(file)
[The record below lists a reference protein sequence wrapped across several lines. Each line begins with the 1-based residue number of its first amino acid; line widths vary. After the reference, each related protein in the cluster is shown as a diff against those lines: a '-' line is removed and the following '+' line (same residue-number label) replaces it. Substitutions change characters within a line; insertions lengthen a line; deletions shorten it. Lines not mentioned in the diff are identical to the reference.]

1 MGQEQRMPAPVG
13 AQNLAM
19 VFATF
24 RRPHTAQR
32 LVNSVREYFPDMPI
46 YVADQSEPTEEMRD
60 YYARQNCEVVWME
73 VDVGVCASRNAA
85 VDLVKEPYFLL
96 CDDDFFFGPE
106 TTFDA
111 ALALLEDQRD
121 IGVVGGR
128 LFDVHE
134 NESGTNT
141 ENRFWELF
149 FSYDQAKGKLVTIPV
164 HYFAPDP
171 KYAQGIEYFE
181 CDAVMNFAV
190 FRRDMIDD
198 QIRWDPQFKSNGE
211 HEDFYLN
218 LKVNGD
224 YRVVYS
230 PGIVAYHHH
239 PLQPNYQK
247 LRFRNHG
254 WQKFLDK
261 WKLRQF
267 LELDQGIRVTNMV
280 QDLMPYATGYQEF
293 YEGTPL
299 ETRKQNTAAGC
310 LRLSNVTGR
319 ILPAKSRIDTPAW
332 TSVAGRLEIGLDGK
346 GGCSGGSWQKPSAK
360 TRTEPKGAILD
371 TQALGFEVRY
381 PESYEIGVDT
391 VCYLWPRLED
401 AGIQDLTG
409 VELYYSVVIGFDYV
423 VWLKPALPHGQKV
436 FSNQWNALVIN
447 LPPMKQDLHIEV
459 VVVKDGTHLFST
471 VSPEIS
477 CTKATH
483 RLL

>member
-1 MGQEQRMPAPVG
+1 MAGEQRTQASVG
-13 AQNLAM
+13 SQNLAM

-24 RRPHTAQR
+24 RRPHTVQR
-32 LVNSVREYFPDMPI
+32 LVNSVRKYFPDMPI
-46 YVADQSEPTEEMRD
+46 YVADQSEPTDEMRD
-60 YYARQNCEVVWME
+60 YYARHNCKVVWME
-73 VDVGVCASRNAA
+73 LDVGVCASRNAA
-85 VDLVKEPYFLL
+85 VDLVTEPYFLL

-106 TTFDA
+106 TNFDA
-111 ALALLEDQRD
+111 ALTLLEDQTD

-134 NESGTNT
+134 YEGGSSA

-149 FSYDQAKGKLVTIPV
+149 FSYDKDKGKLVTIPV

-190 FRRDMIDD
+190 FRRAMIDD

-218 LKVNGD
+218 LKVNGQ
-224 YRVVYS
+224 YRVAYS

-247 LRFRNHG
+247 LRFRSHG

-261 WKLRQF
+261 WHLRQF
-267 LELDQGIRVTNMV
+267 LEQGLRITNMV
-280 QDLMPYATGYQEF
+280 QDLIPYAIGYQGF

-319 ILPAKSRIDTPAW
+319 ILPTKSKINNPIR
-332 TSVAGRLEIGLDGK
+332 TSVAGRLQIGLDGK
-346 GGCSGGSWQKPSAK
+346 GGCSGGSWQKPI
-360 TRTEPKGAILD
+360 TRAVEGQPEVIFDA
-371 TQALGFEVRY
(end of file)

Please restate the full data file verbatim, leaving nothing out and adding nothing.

[The record below lists a reference protein sequence wrapped across several lines. Each line begins with the 1-based residue number of its first amino acid; line widths vary. After the reference, each related protein in the cluster is shown as a diff against those lines: a '-' line is removed and the following '+' line (same residue-number label) replaces it. Substitutions change characters within a line; insertions lengthen a line; deletions shorten it. Lines not mentioned in the diff are identical to the reference.]

1 MGQEQRMPAPVG
13 AQNLAM
19 VFATF
24 RRPHTAQR
32 LVNSVREYFPDMPI
46 YVADQSEPTEEMRD
60 YYARQNCEVVWME
73 VDVGVCASRNAA
85 VDLVKEPYFLL
96 CDDDFFFGPE
106 TTFDA
111 ALALLEDQRD
121 IGVVGGR
128 LFDVHE
134 NESGTNT
141 ENRFWELF
149 FSYDQAKGKLVTIPV
164 HYFAPDP
171 KYAQGIEYFE
181 CDAVMNFAV
190 FRRDMIDD
198 QIRWDPQFKSNGE
211 HEDFYLN
218 LKVNGD
224 YRVVYS
230 PGIVAYHHH
239 PLQPNYQK
247 LRFRNHG
254 WQKFLDK
261 WKLRQF
267 LELDQGIRVTNMV
280 QDLMPYATGYQEF
293 YEGTPL
299 ETRKQNTAAGC
310 LRLSNVTGR
319 ILPAKSRIDTPAW
332 TSVAGRLEIGLDGK
346 GGCSGGSWQKPSAK
360 TRTEPKGAILD
371 TQALGFEVRY
381 PESYEIGVDT
391 VCYLWPRLED
401 AGIQDLTG
409 VELYYSVVIGFDYV
423 VWLKPALPHGQKV
436 FSNQWNALVIN
447 LPPMKQDLHIEV
459 VVVKDGTHLFST
471 VSPEIS
477 CTKATH
483 RLL

>member
-1 MGQEQRMPAPVG
+1 MAGEQRTQASVG
-13 AQNLAM
+13 SQNLAM

-24 RRPHTAQR
+24 RRPHTVQR
-32 LVNSVREYFPDMPI
+32 LVNSVRKYFPDMPI
-46 YVADQSEPTEEMRD
+46 YVADQSEPTDEMRD
-60 YYARQNCEVVWME
+60 YYARHNCKVVWME
-73 VDVGVCASRNAA
+73 LDVGVCASRNAA
-85 VDLVKEPYFLL
+85 VDLVTEPYFLL

-106 TTFDA
+106 TNFDA
-111 ALALLEDQRD
+111 ALTLLEDQTD

-134 NESGTNT
+134 YEGGSSA

-149 FSYDQAKGKLVTIPV
+149 FSYDKDKGKLVTIPV

-190 FRRDMIDD
+190 FRRAMIDD

-218 LKVNGD
+218 LKVNGQ
-224 YRVVYS
+224 YRVAYS

-247 LRFRNHG
+247 LRFRSHG

-261 WKLRQF
+261 WHLRQF
-267 LELDQGIRVTNMV
+267 LEQGLRITNMV
-280 QDLMPYATGYQEF
+280 QDLIPYAIGYQGF

-319 ILPAKSRIDTPAW
+319 ILPTKSKINNPIR
-332 TSVAGRLEIGLDGK
+332 TSVAGRLQIGLDGK
-346 GGCSGGSWQKPSAK
+346 GGCSGGSWQKPI
-360 TRTEPKGAILD
+360 TRAVEGQPEVIFDA
-371 TQALGFEVRY